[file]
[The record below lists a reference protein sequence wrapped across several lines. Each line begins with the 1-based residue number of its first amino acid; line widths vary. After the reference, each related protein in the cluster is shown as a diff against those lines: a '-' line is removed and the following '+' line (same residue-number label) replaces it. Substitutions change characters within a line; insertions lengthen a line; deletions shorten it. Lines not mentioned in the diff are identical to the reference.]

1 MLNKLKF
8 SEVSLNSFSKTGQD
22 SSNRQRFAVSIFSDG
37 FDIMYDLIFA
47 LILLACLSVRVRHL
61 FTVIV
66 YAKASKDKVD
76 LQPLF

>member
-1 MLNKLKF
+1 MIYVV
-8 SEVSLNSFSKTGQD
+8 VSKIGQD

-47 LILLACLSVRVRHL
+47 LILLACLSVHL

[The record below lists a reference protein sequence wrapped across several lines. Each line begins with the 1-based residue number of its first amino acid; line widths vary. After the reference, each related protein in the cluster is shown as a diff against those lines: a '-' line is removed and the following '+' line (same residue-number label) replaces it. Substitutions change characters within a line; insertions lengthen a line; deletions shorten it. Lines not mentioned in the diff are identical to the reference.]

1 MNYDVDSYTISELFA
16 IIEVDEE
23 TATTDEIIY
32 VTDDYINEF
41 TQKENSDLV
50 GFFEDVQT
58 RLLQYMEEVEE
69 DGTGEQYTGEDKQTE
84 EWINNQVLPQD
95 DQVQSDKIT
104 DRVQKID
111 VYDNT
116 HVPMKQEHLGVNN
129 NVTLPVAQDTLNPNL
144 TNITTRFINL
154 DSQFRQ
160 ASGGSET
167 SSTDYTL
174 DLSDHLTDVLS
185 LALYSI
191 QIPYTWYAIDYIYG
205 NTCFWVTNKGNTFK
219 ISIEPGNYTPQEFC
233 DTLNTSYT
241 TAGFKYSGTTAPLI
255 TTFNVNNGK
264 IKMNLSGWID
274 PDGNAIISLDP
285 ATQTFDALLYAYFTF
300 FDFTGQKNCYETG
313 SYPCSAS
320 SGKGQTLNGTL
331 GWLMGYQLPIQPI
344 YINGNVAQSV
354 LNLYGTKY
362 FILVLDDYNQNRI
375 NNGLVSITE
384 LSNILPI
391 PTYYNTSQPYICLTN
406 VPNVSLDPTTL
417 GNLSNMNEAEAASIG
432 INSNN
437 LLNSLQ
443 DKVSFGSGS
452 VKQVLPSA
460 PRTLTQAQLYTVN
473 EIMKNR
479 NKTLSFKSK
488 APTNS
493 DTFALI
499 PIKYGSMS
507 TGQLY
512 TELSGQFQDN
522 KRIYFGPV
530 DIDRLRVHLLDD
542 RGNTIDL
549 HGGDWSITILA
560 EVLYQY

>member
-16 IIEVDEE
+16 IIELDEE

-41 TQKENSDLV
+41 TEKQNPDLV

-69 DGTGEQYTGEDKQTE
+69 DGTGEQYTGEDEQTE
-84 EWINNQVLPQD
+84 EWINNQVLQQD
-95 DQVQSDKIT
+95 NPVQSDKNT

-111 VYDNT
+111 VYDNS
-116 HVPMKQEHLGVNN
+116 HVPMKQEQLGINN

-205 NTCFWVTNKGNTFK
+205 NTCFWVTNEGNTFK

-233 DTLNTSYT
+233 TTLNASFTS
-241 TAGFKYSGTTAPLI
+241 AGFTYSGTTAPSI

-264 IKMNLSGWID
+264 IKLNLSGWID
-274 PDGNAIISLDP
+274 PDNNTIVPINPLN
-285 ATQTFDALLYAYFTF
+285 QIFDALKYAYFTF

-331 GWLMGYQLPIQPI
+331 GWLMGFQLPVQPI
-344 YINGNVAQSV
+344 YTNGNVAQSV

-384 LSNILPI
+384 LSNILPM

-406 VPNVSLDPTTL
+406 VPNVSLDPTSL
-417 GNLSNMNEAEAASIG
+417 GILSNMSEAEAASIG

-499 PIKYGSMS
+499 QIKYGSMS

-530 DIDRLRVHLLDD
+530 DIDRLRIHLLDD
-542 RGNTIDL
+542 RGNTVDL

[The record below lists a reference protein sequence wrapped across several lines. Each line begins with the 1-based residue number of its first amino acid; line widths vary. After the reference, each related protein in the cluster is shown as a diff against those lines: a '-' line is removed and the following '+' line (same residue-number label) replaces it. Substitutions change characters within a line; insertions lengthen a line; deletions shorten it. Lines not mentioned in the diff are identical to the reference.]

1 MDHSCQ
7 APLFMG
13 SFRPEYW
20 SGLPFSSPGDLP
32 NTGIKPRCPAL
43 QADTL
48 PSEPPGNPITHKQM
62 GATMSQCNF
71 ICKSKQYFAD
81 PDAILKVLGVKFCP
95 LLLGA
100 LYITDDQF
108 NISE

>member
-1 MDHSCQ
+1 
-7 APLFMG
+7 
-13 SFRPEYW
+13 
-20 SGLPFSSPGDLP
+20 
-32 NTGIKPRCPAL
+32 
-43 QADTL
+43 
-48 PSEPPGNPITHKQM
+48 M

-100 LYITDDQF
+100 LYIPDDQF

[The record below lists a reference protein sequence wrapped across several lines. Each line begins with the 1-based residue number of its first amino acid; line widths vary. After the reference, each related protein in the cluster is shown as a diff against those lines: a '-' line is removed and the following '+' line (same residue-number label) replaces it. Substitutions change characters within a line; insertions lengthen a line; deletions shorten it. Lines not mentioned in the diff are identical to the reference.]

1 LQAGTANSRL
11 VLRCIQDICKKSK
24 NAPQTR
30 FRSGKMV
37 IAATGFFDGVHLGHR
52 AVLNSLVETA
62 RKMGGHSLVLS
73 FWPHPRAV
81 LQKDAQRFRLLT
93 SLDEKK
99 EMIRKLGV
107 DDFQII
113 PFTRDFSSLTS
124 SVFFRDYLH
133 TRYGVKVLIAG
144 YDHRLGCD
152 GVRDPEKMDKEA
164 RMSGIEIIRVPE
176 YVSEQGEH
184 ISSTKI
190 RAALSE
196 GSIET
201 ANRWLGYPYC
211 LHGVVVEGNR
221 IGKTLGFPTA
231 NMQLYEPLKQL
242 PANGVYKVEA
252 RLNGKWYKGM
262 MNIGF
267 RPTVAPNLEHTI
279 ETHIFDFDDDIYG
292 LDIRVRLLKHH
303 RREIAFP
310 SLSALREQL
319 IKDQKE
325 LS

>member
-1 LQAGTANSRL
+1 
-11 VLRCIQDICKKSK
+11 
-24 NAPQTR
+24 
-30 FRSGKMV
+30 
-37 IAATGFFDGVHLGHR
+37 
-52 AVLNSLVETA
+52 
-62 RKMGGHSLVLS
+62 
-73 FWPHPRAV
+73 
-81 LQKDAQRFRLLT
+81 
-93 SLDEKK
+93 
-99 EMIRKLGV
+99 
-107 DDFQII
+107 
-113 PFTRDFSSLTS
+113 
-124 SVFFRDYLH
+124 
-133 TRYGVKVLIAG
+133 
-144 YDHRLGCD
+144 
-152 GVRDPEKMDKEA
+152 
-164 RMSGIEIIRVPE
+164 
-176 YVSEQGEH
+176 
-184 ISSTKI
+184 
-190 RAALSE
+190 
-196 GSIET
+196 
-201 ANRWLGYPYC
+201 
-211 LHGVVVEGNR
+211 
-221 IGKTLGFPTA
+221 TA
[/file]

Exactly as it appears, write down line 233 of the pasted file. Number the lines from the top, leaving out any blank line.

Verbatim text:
+201 